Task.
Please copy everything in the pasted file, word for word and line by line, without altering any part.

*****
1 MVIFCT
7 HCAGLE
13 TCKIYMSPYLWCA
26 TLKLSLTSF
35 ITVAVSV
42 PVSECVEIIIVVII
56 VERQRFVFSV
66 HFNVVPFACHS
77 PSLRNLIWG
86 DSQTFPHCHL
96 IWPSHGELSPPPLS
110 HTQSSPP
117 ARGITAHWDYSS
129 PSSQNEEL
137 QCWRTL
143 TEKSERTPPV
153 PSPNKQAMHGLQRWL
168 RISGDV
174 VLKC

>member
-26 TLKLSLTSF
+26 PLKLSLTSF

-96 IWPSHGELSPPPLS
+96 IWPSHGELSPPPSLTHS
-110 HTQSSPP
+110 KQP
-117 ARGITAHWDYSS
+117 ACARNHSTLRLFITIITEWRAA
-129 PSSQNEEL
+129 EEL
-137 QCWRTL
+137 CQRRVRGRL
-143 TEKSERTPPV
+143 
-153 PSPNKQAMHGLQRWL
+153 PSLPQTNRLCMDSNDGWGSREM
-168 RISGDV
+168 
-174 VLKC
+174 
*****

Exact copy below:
1 MVIFCT
7 HCAGLE
13 TCKIYMSPYLWCA
26 TLKLSLTSF
35 ITVAVSV
42 PVSECVEIIIVVII
56 VERQRFVFSV
66 HFNVVPFACHS
77 PSLRNLIWG
86 DSQTFPHCHL
96 IWPSHGELSPPPLS
110 HTQSSPP
117 ARGITAHWDYSS
129 PSSQNEEL
137 QCWRTL
143 TEKSERTPPV
153 PSPNKQAMHGLQRWL
168 RISGDV
174 VLKC

>member
-26 TLKLSLTSF
+26 PLKLSLTSF

-96 IWPSHGELSPPPLS
+96 IWPSHGELSPPPSLTHS
-110 HTQSSPP
+110 KQP
-117 ARGITAHWDYSS
+117 ACARNHSTLRLFITIITEWRAA
-129 PSSQNEEL
+129 EEL
-137 QCWRTL
+137 CQRRVRGRL
-143 TEKSERTPPV
+143 
-153 PSPNKQAMHGLQRWL
+153 PSLPQTNRLCMDSNDGWGSREM
-168 RISGDV
+168 
-174 VLKC
+174 